Because if one wasn’t shaking the antler things off his or her own noggin, he or she was pulling them off the other’s.  Then Euka would take off in a full gallop of puppy happiness with the merry sound of jingle bells coming from the head boppers in her mouth.

Oh sure, I expected this. It’s not like this is the first time I’ve put head boppers on a dog, you know. But I really want this to work out so I can get those holiday shots.

I set the antlers on the lawn, then pause to putz around with the camera settings. Then this.

Look closer. Do you see the antlers held oh-so-gently in that puppy maw? The look of daring in those brown eyes? It’s like she knows.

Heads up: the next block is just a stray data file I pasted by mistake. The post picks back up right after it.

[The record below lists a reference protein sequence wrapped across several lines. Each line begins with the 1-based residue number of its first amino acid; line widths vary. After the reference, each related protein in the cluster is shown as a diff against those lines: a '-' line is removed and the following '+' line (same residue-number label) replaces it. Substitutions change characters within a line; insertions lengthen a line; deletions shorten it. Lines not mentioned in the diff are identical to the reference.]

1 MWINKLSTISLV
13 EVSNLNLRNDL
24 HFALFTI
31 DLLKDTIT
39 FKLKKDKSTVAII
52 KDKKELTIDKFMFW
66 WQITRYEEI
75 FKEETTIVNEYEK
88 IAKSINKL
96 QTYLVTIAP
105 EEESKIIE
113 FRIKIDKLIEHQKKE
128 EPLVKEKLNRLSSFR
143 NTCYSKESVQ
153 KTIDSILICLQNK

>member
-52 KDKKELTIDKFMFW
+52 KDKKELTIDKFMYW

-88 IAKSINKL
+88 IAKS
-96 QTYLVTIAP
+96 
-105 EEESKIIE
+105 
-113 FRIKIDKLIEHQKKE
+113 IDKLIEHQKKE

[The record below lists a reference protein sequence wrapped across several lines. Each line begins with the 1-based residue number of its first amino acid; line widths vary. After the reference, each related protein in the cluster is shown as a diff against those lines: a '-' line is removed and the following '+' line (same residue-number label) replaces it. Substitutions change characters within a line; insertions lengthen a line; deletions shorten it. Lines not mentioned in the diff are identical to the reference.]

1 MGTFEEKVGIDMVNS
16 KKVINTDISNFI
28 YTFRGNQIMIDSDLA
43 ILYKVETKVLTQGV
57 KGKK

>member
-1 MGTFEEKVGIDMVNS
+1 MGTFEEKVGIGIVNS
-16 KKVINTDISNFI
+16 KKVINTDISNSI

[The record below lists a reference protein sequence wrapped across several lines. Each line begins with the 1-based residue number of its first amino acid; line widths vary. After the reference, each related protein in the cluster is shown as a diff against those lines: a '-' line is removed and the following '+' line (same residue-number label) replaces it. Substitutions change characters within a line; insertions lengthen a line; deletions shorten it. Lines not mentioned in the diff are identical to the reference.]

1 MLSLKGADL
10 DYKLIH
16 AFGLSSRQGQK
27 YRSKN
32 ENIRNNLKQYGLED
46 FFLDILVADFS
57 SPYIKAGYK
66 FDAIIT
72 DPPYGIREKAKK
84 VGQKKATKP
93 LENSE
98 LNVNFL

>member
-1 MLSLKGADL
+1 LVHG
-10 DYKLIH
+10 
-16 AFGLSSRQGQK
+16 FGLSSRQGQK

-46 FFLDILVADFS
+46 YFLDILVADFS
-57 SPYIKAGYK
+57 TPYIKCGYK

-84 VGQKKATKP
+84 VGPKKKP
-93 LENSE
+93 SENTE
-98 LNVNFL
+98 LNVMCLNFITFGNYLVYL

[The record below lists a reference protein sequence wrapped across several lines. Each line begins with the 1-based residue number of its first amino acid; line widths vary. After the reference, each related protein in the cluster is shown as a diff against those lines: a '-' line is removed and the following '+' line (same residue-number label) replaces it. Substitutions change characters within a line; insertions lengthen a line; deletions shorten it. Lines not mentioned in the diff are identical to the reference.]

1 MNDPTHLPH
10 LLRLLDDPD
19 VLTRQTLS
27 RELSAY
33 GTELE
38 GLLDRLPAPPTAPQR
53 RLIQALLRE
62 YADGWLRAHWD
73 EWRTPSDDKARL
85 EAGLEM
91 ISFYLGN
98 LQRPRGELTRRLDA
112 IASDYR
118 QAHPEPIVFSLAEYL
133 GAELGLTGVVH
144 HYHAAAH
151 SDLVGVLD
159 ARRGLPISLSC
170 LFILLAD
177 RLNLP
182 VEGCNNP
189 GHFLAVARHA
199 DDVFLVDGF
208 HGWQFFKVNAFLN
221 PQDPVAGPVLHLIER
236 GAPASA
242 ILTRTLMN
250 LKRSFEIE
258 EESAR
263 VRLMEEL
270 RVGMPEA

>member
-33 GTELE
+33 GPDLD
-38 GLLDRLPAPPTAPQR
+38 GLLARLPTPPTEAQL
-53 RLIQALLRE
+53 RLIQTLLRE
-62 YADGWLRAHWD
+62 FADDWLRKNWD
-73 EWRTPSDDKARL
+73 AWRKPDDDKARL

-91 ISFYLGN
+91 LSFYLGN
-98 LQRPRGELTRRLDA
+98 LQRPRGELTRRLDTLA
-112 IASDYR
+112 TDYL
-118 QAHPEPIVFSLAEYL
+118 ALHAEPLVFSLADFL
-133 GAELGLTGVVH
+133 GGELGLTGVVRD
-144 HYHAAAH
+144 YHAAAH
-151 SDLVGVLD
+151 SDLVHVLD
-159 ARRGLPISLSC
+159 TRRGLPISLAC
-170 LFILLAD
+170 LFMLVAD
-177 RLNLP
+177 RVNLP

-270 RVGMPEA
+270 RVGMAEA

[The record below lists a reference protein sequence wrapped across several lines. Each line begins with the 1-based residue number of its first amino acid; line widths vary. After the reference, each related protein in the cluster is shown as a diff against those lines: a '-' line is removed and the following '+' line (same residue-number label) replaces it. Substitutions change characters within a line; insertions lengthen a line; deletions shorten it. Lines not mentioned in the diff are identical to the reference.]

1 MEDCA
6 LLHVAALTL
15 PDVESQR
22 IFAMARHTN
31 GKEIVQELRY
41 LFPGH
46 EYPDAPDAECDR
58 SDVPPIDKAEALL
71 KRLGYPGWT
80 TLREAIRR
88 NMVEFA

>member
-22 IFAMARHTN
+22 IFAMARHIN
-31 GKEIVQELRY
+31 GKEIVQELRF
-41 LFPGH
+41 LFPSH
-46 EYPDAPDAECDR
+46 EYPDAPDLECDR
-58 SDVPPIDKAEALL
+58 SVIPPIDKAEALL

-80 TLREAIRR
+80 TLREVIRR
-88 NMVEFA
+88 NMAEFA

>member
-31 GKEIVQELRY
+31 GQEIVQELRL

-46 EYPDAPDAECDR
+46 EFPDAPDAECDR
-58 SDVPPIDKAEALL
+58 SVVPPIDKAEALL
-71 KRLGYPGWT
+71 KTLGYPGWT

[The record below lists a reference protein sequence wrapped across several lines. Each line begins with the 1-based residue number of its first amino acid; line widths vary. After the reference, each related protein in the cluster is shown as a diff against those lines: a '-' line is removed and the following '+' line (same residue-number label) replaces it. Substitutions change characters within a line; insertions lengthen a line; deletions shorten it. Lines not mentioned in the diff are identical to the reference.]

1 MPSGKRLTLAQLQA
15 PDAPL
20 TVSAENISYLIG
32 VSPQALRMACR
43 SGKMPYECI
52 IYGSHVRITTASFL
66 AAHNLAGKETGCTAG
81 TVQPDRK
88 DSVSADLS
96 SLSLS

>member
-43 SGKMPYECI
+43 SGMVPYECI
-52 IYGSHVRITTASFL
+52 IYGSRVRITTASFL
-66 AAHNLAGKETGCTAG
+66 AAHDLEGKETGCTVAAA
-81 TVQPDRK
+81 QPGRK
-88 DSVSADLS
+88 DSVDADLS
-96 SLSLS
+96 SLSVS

We’ll start with the mighty Micron. He’s been through this fun before, so he’s experienced enough to realize the sooner we get this party started, the sooner he gets the good-boy treat.

But Euka says Incoming! She leaps, Micron blocks. With one meaty, baseball mitt paw, he insists she keep her teeth to herself.

Minutes later, still only one dog is wearing antlers. Micron is savvy enough to recognize that I’m wearing down, which he knows will be followed next by seriously lowered standards. So with a hopeful tip of the head, Micron helps Euka to snatch off those blasted antlers. And she will. Or sever his carotid. Odds are pretty even here.

Alright, that’s it.  Wiping dog spit and mud off the antlers, it’s time to change what I had in mind. No, not defeat. That’s crazy talk. Instead I need to call in for back-up.  What are you doing right now? I ask the Husband. Nothing, right? He sees the look in my eyes, sighs and turns off the lawn mower to follow me back to the dogs.